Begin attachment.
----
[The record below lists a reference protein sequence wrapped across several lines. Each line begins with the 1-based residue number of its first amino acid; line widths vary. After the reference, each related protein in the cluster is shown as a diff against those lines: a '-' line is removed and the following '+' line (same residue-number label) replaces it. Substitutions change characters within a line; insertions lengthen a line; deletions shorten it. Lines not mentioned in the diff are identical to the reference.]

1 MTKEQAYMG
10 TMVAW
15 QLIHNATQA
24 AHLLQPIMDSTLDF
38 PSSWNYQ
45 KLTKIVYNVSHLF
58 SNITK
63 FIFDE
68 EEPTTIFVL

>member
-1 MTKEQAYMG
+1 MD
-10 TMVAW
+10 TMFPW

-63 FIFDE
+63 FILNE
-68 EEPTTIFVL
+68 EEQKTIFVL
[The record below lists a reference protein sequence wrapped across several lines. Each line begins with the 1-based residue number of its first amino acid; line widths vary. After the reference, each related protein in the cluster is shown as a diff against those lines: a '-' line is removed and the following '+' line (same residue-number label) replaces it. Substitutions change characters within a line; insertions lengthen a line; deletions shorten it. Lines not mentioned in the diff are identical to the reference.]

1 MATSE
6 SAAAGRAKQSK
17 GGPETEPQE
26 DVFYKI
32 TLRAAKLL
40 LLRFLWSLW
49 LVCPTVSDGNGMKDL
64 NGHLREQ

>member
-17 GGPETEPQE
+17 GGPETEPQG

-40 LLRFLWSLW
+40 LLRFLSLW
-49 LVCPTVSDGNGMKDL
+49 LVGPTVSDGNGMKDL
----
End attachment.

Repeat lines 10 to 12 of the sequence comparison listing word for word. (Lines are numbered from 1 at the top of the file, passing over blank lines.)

68 EEPTTIFVL

>member
-1 MTKEQAYMG